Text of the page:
Don't hesitate to ask questions anytime during your appointment. If you don't feel comfortable with the first psychotherapist you see, try someone else. Having a good fit with your therapist is critical for psychotherapy to be effective.
You'll likely meet in your therapist's office or a clinic once a week or every other week for a session that lasts about 45 to 60 minutes. Psychotherapy, usually in a group session with a focus on safety and stabilization, also can take place in a hospital if you've been admitted for treatment.
Types of psychotherapy
There are a number of effective types of psychotherapy. Some work better than others in treating certain disorders and conditions. In many cases, therapists use a combination of techniques. Your therapist will consider your particular situation and preferences to determine which approach may be best for you.
Although many types of therapies exist, some psychotherapy techniques proven to be effective include:
- Cognitive behavioral therapy (CBT), which helps you identify unhealthy, negative beliefs and behaviors and replace them with healthy, positive ones
- Dialectical behavior therapy, a type of CBT that teaches behavioral skills to help you handle stress, manage your emotions and improve your relationships with others
- Acceptance and commitment therapy, which helps you become aware of and accept your thoughts and feelings and commit to making changes, increasing your ability to cope with and adjust to situations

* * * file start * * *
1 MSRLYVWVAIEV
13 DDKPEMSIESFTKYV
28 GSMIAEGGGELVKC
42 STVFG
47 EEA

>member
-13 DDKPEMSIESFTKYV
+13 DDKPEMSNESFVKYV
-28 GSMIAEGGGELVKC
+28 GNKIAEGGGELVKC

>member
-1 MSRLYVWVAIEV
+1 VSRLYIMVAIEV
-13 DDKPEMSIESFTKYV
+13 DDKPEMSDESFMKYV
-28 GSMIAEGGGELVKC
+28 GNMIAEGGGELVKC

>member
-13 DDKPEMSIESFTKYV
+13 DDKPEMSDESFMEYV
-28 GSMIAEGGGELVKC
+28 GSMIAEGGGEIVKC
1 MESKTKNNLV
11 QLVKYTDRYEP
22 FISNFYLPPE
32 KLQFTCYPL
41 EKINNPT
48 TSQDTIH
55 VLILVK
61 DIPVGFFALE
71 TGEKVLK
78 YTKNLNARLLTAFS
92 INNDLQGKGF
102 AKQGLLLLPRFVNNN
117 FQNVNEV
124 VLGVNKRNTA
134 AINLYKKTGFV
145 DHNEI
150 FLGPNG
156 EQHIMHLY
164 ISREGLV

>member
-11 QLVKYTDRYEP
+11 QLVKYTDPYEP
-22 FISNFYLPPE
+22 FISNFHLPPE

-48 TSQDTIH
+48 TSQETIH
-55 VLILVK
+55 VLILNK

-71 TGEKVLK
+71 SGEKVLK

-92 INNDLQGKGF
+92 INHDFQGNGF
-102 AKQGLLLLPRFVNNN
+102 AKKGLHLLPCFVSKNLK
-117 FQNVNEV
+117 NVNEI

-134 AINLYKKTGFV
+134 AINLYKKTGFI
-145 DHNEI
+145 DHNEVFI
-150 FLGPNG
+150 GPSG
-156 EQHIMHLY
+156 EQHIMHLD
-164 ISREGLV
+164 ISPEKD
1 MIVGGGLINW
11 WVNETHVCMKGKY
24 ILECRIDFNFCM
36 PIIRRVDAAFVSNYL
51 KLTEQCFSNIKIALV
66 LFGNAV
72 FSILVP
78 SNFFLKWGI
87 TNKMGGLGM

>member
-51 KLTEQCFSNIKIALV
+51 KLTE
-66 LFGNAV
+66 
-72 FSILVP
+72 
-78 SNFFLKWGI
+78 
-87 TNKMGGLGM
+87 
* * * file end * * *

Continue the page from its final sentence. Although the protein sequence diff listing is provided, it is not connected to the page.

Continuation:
- Psychodynamic and psychoanalysis therapies, which focus on increasing your awareness of unconscious thoughts and behaviors, developing new insights into your motivations, and resolving conflicts
- Interpersonal psychotherapy, which focuses on addressing problems with your current relationships with other people to improve your interpersonal skills — how you relate to others, such as family, friends and colleagues
- Supportive psychotherapy, which reinforces your ability to cope with stress and difficult situations
Psychotherapy is offered in different formats, including individual, couple, family or group therapy sessions, and it can be effective for all age groups.
For most types of psychotherapy, your therapist encourages you to talk about your thoughts and feelings and what's troubling you. Don't worry if you find it hard to open up about your feelings. Your therapist can help you gain more confidence and comfort as time goes on.
Because psychotherapy sometimes involves intense emotional discussions, you may find yourself crying, upset or even having an angry outburst during a session. Some people may feel physically exhausted after a session. Your therapist is there to help you cope with such feelings and emotions.